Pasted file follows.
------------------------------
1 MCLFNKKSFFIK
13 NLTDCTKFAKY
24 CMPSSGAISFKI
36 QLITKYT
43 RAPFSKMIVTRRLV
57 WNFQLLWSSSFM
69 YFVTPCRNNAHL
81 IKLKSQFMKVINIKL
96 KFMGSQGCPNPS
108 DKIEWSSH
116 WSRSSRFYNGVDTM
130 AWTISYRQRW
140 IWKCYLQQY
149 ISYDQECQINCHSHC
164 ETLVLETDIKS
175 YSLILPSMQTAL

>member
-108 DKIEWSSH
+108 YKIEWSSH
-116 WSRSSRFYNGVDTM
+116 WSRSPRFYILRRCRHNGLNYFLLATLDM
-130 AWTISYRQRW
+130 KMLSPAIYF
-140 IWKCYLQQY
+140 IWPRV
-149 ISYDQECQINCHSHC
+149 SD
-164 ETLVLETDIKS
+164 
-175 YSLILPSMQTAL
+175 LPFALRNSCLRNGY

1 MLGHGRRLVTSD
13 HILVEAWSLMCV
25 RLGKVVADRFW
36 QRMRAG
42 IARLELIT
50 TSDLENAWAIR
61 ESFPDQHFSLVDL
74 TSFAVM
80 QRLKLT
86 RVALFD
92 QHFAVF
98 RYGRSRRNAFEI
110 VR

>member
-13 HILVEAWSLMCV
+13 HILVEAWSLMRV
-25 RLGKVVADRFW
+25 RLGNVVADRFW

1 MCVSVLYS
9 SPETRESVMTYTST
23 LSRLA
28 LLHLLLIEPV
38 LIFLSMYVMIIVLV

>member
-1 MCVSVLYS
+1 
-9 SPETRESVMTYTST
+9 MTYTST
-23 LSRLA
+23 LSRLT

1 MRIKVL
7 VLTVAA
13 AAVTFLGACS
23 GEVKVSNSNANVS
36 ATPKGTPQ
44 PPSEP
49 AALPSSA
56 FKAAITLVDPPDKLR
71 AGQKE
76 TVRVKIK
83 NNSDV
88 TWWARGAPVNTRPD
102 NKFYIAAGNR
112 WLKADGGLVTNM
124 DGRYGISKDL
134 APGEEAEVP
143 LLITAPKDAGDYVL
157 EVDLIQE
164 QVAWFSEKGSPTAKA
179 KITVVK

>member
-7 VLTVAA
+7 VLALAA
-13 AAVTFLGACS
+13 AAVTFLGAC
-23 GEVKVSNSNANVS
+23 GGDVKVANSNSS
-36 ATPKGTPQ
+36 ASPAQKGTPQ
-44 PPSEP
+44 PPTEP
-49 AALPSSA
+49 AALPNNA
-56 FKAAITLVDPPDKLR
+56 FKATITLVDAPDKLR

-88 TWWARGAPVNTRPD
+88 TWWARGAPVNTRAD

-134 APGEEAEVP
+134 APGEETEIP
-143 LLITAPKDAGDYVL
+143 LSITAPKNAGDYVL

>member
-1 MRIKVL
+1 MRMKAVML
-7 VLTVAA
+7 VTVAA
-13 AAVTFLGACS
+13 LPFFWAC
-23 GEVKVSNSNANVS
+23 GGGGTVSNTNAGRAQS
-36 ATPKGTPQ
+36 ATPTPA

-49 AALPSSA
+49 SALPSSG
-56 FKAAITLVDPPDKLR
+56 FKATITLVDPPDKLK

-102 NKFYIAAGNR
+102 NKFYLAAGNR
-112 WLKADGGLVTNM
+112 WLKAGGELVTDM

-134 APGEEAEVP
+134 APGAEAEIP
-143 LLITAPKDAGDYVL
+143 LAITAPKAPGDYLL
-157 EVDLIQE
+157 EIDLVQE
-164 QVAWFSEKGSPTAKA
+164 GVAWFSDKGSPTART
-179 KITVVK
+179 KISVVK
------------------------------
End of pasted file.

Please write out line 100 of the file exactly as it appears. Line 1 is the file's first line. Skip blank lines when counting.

+134 APGEETEIP